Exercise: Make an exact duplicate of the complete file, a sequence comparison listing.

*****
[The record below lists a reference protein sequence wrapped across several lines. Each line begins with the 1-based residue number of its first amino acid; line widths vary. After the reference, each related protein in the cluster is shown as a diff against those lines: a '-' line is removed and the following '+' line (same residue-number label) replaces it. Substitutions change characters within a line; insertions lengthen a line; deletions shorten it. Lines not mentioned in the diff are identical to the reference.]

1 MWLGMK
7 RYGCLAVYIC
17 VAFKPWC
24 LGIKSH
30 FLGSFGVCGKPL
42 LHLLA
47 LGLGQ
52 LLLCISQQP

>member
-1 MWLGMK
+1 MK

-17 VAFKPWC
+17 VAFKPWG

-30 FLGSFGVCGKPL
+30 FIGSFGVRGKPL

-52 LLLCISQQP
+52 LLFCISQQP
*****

[The record below lists a reference protein sequence wrapped across several lines. Each line begins with the 1-based residue number of its first amino acid; line widths vary. After the reference, each related protein in the cluster is shown as a diff against those lines: a '-' line is removed and the following '+' line (same residue-number label) replaces it. Substitutions change characters within a line; insertions lengthen a line; deletions shorten it. Lines not mentioned in the diff are identical to the reference.]

1 MWLGMK
7 RYGCLAVYIC
17 VAFKPWC
24 LGIKSH
30 FLGSFGVCGKPL
42 LHLLA
47 LGLGQ
52 LLLCISQQP

>member
-1 MWLGMK
+1 MK

-17 VAFKPWC
+17 VAFKPWG

-30 FLGSFGVCGKPL
+30 FIGSFGVRGKPL

-52 LLLCISQQP
+52 LLFCISQQP